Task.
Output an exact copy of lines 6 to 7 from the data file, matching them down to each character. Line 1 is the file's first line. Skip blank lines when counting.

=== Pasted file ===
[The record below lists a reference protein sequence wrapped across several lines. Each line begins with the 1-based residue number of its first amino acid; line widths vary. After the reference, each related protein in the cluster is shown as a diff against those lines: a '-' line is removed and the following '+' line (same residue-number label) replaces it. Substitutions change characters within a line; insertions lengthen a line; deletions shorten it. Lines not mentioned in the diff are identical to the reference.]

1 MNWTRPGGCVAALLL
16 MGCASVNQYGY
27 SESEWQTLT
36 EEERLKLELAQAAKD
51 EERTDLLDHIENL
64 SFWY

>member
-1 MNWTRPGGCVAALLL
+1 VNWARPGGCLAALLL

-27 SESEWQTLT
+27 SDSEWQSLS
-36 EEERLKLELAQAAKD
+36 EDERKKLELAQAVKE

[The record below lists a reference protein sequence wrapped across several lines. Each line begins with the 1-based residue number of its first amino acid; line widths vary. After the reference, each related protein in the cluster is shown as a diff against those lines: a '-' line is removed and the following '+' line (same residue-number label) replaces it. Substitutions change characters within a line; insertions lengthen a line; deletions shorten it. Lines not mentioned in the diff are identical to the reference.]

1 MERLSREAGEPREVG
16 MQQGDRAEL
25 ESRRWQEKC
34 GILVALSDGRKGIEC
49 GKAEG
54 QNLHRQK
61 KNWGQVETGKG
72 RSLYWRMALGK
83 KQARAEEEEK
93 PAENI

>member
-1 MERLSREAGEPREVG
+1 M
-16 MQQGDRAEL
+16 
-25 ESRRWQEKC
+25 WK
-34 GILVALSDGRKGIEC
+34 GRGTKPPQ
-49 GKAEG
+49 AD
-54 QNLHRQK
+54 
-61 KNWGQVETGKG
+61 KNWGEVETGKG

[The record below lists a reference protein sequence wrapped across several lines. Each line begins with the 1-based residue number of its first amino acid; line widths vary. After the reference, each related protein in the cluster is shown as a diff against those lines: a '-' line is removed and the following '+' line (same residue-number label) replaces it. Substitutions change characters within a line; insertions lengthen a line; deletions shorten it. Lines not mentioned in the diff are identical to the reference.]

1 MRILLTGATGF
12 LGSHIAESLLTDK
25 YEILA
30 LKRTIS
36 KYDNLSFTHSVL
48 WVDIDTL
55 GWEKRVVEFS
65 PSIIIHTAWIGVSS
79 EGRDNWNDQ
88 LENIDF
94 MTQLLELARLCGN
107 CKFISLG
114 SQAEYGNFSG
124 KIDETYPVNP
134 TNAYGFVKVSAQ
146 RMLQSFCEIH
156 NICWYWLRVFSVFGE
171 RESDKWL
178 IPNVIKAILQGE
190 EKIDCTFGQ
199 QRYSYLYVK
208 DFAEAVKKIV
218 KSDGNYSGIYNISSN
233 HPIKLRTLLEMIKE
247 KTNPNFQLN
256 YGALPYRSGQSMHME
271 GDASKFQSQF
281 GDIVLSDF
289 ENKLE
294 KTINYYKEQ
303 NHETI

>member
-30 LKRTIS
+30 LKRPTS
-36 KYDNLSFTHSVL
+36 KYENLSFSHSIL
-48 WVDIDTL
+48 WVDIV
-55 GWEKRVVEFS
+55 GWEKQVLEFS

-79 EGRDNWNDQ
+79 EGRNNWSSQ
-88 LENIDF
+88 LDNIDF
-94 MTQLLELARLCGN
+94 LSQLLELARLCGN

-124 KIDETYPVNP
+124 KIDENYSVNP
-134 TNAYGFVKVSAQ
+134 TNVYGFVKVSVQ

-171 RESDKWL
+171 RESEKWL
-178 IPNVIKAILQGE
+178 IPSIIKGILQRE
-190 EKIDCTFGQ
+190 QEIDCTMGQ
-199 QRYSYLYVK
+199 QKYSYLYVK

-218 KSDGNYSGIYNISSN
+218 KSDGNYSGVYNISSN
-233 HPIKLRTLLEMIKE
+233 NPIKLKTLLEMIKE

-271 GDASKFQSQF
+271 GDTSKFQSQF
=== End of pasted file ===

51 EERTDLLDHIENL
64 SFWY